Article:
We frequently talk about the bid mindset: understanding that a tender is a competition, not a test. Once the penny drops that a tender is a competition, with only one winner, it totally transforms the way bid teams behave during the tender phase. Instead of focussing on compliance and ticking boxes, they step up their game to deliver the best possible solution to the client, position themselves as the best option for the client to choose, and prepare a submission that maximises their score.

On a recent bid, we had the opportunity to demonstrate this mindset in action during a fun team event and it presented an unanticipated teaching moment.

The event was an ‘amazing race’ activity where the team had to get out and about in the suburbs where we would be working, using a combination of walking, cycling or public transport. Throughout the activity, they had to collect points for going to particular places, reaching certain milestones, finding specified objects, collecting information and answering questions along the way. The teams had to stay together for the entire race and work as a team to score as many points as possible. On completion of the race, the team had to hand in to the judging panel a completed questionnaire and items of evidence that they had collected.

The objective of the activity was for the team to learn as much as possible about the area to enhance their understanding of the client and the project’s challenges and opportunities, and of course to help with team development.

What wasn’t anticipated was the opportunity to show how the teams’ competitive mindsets affected their performance in the race; which is where we had the opportunity to show the impact of the bid mindset on our tender performance.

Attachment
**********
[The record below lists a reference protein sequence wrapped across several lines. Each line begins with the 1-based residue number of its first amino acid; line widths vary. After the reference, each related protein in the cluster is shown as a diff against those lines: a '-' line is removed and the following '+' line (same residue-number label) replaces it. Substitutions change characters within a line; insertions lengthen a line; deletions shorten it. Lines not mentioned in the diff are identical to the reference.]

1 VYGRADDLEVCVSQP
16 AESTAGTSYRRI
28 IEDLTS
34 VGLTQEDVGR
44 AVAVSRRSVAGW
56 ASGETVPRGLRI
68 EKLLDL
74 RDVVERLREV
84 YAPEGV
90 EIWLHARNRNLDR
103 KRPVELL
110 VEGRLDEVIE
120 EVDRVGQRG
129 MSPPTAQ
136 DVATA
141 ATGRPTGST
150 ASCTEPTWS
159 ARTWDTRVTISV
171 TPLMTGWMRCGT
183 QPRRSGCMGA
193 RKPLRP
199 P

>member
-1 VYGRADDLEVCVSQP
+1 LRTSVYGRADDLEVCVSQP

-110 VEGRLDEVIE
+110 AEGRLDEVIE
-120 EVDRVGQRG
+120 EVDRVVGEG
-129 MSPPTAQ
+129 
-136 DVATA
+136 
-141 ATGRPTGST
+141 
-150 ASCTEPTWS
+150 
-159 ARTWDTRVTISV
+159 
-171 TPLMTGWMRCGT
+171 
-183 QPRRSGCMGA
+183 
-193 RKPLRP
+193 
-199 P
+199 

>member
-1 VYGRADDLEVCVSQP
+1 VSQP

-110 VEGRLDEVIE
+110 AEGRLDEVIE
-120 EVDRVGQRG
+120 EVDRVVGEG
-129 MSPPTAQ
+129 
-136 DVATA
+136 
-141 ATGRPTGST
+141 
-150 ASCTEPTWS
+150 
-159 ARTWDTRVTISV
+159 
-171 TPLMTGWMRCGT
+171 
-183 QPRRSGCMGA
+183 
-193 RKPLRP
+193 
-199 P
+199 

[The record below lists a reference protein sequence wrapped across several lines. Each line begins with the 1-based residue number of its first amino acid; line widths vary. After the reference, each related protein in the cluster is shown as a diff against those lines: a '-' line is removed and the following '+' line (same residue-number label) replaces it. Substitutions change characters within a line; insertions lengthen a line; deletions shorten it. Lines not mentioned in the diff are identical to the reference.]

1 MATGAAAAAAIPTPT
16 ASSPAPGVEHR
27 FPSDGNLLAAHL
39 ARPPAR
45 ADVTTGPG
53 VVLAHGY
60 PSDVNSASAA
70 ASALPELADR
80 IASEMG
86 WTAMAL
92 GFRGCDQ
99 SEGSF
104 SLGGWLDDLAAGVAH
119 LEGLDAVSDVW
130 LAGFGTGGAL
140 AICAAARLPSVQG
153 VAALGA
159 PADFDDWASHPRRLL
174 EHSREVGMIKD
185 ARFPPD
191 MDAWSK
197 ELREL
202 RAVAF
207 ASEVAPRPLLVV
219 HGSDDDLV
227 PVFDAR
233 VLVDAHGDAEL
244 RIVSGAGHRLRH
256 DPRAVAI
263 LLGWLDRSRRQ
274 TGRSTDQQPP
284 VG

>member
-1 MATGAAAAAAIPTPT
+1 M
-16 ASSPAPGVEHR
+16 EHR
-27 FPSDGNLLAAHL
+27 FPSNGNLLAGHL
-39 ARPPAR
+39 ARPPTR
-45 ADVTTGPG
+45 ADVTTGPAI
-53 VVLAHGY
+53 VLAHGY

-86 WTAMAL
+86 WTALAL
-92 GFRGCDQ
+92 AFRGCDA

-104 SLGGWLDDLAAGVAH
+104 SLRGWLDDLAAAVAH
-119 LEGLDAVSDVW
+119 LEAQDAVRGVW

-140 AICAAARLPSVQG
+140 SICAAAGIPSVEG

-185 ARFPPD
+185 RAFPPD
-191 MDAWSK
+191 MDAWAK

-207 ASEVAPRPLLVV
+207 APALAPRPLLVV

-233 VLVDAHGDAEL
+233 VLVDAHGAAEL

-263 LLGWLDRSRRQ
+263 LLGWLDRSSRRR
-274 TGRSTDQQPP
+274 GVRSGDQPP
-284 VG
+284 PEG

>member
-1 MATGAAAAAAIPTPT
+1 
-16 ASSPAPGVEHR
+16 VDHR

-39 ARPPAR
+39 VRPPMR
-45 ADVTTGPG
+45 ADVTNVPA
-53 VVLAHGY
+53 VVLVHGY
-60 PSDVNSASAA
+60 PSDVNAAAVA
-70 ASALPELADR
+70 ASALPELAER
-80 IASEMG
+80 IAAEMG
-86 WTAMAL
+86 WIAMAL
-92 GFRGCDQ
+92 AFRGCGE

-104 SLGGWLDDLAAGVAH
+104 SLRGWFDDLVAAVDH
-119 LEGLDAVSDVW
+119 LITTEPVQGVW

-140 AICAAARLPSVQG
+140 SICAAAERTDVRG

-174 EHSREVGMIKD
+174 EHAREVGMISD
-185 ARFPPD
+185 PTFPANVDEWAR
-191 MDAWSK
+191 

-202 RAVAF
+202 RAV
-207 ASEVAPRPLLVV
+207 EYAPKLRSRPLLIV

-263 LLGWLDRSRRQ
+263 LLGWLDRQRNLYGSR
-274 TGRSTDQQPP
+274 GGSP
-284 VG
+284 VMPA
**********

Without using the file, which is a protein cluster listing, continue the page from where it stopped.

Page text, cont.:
The judging panel had published a scoring regime as part of the rules of the race, and it was against this scoring regime that each team’s questionnaire and evidence were assessed.

What immediately became obvious was that some teams had done the bare minimum to ‘tick a box’ in the questionnaire, with the briefest answers and minimal evidence. These teams gave the impression to the judges as being barely engaged and a bit lazy. While they completed the tasks, they didn’t even score full marks. If it had been a test, they would have passed, but with the barest of margins.

Most of the teams put in a lot more effort, and this was obvious to the judges. They gave more comprehensive answers, included more evidence, and went above and beyond the requirements in some areas. They completed the tasks to a much higher level of quality and detail, and consequently they scored much higher.

And then there were the top two teams… These teams excelled and clearly stood out above the others. Their effort and enthusiasm was palpable. Every question was fully addressed, with additional information included that went well beyond the test question to cover multiple angles and additional areas of relevance to the project and the activity. Their evidence was comprehensive and detailed. And they clearly had fun and worked together as a team, which was one of our objectives. The judges couldn’t help but award these teams bonus points for their additional effort and creativity.

These two teams were well separated from the rest of the pack, but they scored identical marks to each other so choosing just one of them was a difficult decision. In the end, it came down to one piece of evidence that showed that one team was willing to do whatever was necessary to succeed.

To give your team the best chance of winning, you need to maximise your score – for every question, in every document, against every criteria, and you need to take every opportunity to demonstrate to the client that you will help them achieve their objectives, minimise their risk, maximise their opportunities, and be the best partner to work with. You need to win on the big ticket items, and also on the one-percenters as these might be all that separate you at the end of the day.